note: entire contents copyright 1999 by Larry Stark
Scenic Design by Janie E. Howland
Lighting Design by John Malinowski
Sound Design by A. Stanley Gurzack
Wardrobe Supervisor and Wigs by Liz Fitzpatrick
Stitchers Morell Gardner, Liza Hope, Peg Carbonneau
Dressers Ashley Ayers, Sheilagh Cruikshank, Jeff Kerr
Stage Manager Susan Putnam
Peter.....Peter A. Carey
Neil........Neil A. Casey
Scott......Scott J. Fisher
How do you review a revue?.
"When Pigs Fly" may be the first show they've been connected with where you won't leave the theater whistling Janie E. Howland's set designs (a ruffly-flouncy deep green curtain and some light-strips) or John Malinowski's lights (bang-up-bang-down areas and some follow-spots) --- but you Will be whistling at Howard Crabtree's outlandishly hilarious costumes. Case in point: three stiffly sixteenth-century Frenchmen, in wigs (by Liz Fitzpatrick) as big as battleships strut about in the second-act opener "Wear Your Vanity with Pride" complaining of the pains it takes to dress dazzlingly. When Howland's curtain rises the other two in the cast, dressed as their lady-loves, are sitting in the wells of two dressing-tables, primping in invisible mirrors. For the final chorus these two stand, Wearing those dressing-tables as enormous farthingales! Crabtree's work has to be seen to be believed. And even Then..... ! (That of the Centaur is a horse-laugh and a half!!!)
The show is framed as Howard Crabtree's dream-autobiography --- his in-your-face revenge on the career-counsellor who recommended plumbing, watch-making, chicken-farming or gardening-supplies as his only career choices because he'd be a success in theater only "When Pigs Fly!: Well, even Howard's death from AIDS just days before the 1996 opening of this show cannot dampen the imaginative explosions of giggly gaga imagination that is his legacy to the universe. No one whose work is so fall-on-the-floor funny will ever be dead.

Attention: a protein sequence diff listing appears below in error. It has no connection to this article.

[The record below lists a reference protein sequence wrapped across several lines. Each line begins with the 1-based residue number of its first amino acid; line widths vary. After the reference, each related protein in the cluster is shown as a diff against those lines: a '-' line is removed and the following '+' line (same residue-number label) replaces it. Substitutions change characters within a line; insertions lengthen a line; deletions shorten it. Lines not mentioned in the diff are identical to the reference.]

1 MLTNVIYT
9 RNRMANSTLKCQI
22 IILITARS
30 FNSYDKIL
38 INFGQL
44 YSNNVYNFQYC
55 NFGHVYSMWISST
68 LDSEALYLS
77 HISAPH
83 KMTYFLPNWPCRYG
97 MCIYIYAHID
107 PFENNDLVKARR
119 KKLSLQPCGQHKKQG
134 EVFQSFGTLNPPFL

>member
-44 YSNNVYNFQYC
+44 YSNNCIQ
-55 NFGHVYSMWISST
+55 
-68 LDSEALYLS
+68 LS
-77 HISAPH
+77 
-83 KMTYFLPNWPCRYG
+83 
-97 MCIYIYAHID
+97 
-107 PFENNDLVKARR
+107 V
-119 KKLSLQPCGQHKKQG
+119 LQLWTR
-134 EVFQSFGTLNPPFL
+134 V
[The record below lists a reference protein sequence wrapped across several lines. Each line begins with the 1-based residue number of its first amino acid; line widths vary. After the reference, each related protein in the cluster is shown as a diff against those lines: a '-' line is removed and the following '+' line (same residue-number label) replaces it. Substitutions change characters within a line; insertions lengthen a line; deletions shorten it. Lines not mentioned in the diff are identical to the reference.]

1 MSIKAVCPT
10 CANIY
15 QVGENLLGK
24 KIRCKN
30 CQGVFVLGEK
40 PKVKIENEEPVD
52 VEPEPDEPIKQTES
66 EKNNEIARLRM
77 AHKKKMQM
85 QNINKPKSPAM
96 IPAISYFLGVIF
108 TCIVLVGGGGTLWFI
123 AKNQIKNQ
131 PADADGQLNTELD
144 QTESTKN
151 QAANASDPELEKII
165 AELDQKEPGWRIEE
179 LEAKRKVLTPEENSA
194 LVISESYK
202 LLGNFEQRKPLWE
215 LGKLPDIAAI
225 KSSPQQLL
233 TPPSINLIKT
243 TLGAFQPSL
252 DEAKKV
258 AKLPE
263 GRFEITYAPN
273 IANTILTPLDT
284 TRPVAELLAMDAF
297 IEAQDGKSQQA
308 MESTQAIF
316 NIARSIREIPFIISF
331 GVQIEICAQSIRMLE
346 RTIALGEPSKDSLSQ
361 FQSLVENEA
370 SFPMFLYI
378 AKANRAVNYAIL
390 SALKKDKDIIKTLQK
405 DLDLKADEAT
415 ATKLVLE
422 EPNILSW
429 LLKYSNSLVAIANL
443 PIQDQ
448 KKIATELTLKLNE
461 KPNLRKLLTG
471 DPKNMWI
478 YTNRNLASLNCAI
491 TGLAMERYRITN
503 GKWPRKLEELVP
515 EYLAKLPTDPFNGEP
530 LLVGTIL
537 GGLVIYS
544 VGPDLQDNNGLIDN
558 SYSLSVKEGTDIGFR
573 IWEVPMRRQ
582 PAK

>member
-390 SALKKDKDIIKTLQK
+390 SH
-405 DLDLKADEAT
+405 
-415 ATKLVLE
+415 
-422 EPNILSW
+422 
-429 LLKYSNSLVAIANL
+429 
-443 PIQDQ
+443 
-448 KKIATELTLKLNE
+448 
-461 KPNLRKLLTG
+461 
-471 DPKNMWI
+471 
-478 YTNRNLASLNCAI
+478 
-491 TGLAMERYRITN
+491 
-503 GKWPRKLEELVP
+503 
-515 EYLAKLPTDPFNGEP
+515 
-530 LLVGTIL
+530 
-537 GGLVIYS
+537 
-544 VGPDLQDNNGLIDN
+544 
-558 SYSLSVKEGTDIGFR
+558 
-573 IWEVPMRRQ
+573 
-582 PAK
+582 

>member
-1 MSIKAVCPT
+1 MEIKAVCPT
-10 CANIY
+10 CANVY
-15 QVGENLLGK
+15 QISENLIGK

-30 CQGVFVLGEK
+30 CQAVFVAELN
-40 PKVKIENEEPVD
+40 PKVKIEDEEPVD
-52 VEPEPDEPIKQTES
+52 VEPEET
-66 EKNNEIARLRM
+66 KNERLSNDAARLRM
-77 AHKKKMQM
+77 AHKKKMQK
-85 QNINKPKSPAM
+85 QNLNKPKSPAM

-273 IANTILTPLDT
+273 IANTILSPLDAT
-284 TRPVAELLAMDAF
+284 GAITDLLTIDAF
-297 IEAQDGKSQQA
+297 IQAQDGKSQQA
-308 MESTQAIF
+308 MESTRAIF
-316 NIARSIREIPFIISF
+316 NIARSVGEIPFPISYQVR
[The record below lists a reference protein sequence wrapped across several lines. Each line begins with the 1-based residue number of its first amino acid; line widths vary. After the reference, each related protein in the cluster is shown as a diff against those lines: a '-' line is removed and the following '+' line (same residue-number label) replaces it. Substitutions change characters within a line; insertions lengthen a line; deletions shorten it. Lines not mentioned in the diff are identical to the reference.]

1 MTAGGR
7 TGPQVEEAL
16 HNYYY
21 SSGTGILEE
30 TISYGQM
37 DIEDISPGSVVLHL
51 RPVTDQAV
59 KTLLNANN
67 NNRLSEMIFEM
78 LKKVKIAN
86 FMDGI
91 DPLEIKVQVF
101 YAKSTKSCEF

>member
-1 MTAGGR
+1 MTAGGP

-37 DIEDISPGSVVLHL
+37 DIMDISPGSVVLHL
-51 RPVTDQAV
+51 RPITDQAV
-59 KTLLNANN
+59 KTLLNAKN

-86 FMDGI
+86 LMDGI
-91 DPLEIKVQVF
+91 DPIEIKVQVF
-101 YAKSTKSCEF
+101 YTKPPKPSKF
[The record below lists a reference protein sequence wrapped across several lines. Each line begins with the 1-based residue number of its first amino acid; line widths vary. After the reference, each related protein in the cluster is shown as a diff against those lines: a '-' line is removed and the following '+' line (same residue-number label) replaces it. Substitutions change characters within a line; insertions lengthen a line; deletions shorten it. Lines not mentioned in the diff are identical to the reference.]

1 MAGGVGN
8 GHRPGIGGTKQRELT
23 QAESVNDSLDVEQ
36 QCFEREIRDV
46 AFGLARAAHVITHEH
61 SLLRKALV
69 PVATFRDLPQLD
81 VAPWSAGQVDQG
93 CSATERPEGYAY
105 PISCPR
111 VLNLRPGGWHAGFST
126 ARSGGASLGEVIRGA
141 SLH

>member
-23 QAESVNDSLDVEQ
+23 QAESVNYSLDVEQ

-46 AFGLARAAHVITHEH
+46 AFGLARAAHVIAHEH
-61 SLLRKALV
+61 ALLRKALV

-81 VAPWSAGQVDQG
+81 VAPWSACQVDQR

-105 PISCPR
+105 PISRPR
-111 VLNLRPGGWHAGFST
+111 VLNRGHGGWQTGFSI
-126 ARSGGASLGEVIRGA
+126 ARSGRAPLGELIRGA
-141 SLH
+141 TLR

Mark Waldrop's sketches and lyrics set to Dick Gallagher's music keep up with Crabtree's imagination, but just barely. For instance there's a running-gag series of three torch-songs done by Peter Carey as a moony, disconsolate gay man bemoaning his luscious crushes on three famous unrequiting men whose names are --- Newt, Strom, and Rush??? There are three Elvis like-a-looks pierced in different bodily areas by Cupid's "Shaft of Love". There's a series of three mixmastered "Coming Attractions" for a small-time community theater trying to do new musical comedies on familiar themes like "Quasimodo???"
Probably homophobes should stay away from this show --- they'll die trying not to laugh. Anyone whose pacemakers might be thrown by a lot of laughing, clapping and shouting should be cautioned. Otherwise, you'll have to buy tickets quick, so you will know what everyone else at the party means when they say "...but you Said you wanted a big part where you can wear a boa!" and laugh at each other for the next five minutes.
The running time of the show with an audience is about two hours and a quarter. Without the laughs ---28 minutes, tops! And every second of it is astonishing.